A Better Tomorrow
Congratulations to Film Comment and Bay Guardian contributor Chuck Stephens on his recent induction into the National Society of Film Critics. Stephens joins SF Weekly's own Michael Sragow (a member since 1979) as the only Bay Area writers admitted to the ranks of the prestigious -- at least to other movie critics and journalists -- organization since its founding in 1966. In case you were wondering, nothing in the society's bylaws prohibits Chuck from continuing to piss buckets on Miramax every chance he gets.
Do the Right Thing
Elsewhere on the local film beat, the Examiner finally got around to hiring a lead critic a mere six months after Barbara Shulgasser vacated the post. Wesley Morris, a 23-year-old Yale grad with a degree in film studies and literature, filed his first review three weeks ago. Since Reel World could barely navigate public transportation when he was 23 (although he could roll his own joints), he predicts some painful on-the-job training for the bright new guy. After all, in recent years the Examiner hasn't demanded anything more from its film critics than a marginally clever lead, a few celebrity cheap shots, acres of plot summary, and an overwhelming tone of superficiality.
Morris aimed high (to his credit) but shot wide with the rambling "film critic's manifesto" his editors presumably made him write for a recent Sunday edition. By asserting arbitrary positions and assigning instant value judgments -- rather than articulating a coherent philosophy -- Morris made the classic mistake of young writers. As my Uncle Ralph used to say, experience, not attitude, is the mother of insight.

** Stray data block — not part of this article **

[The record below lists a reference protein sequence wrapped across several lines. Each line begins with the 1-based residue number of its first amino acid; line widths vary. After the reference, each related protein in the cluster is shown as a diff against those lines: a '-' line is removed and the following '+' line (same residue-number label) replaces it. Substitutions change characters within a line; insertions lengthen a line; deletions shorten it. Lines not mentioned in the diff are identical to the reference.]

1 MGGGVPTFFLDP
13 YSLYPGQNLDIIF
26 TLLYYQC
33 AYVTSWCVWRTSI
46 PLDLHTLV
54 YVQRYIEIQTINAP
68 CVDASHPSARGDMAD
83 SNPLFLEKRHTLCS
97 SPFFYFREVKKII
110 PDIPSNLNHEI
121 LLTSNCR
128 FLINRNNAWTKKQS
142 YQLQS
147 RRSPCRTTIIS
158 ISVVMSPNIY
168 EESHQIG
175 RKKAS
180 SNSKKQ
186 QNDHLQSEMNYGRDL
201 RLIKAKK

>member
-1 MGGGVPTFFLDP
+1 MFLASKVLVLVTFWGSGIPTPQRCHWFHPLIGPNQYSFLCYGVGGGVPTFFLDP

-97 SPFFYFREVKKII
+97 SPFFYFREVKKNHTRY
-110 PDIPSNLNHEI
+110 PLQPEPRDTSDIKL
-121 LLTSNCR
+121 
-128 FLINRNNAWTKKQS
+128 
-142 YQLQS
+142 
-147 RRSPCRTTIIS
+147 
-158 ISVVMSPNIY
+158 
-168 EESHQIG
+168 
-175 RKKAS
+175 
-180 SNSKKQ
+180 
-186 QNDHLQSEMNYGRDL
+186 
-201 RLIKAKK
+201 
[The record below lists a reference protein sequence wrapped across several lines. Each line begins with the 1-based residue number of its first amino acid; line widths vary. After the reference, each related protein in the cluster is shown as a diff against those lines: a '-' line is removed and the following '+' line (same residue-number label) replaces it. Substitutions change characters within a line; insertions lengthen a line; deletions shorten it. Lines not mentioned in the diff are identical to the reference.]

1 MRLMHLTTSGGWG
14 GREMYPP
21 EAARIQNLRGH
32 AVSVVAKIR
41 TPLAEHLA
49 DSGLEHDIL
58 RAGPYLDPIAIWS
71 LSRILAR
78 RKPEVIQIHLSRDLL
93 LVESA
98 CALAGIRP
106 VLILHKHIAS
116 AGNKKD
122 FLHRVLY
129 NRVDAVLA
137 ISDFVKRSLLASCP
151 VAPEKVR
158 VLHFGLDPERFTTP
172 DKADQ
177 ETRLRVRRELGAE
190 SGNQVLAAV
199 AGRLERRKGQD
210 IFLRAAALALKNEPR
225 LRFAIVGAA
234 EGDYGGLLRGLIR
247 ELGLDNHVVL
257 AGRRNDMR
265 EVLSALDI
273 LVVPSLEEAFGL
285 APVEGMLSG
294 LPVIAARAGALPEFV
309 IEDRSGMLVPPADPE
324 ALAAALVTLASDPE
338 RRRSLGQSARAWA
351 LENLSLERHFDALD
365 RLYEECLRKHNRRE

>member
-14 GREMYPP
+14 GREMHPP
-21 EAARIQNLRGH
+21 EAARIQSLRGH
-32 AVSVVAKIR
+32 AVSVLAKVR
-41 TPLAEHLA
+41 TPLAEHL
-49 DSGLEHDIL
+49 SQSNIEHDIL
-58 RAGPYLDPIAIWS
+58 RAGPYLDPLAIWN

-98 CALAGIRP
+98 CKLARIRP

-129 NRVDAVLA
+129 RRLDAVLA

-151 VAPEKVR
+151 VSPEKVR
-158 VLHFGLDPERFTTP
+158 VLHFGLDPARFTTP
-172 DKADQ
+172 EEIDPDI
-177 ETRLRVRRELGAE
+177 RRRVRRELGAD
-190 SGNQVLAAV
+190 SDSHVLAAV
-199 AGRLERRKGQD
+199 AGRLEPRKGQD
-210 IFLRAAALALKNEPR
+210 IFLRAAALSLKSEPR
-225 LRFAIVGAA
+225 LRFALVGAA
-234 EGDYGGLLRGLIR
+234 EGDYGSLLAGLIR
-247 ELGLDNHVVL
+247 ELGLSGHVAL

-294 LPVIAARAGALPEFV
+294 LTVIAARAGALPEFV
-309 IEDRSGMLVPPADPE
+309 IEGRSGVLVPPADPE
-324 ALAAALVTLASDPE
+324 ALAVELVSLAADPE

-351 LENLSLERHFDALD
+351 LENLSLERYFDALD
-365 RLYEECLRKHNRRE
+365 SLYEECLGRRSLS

Nonetheless, Reel World is rooting for Morris to mature into a strong, unique voice. Simply put, the number of minority film critics in the entire country can be counted on two hands. Luckily for Morris, he can develop out of the spotlight; the only thing ignored more than Friday's Examiner is Saturday's Examiner.
Ace in the Hole
At the other end of the Examiner food chain, Executive Editor Phil Bronstein whines aplenty in the April issue of Brill's Content about the modern-day hell of being married to a movie star -- all those irresponsible tabloid journalists printing false rumors and dubbing him "Mr. Sharon Stone" and "El Macho." Eventually Bronstein tires of bragging about his personal life and riffs pompously about the journalistic difference between "the search for the truth and the intentional publication of bullshit." (Bullshit, my Hemingway Manual explains, is a macho word.)
If it's any consolation to Bronstein, his life in the "scorching white heat of the celebrity-media spotlight" (his phrase) won't continue forever. In fact, with three flops in a row (Sphere, The Mighty, and Gloria), Ms. Stone may have to start thinking about accepting those cable movie offers. Then Bronstein will really have something to complain about.
"Projects like these, as well as restorations in general, are driven by the home video market," editor Paul Seydor confided when the new short documentary A Turning of the Earth: John Ford, John Wayne & The Searchers screened a few weeks back at the ninth San Jose Film Festival (aka Cinequest). Financed by Warner Bros. Home Video (as was The Wild Bunch: An Album in Montage), Earth marries outtakes and home movies to John Milius' overblown narration; it's a curiosity rather than a revelation. And yes, you can find it at certain video stores.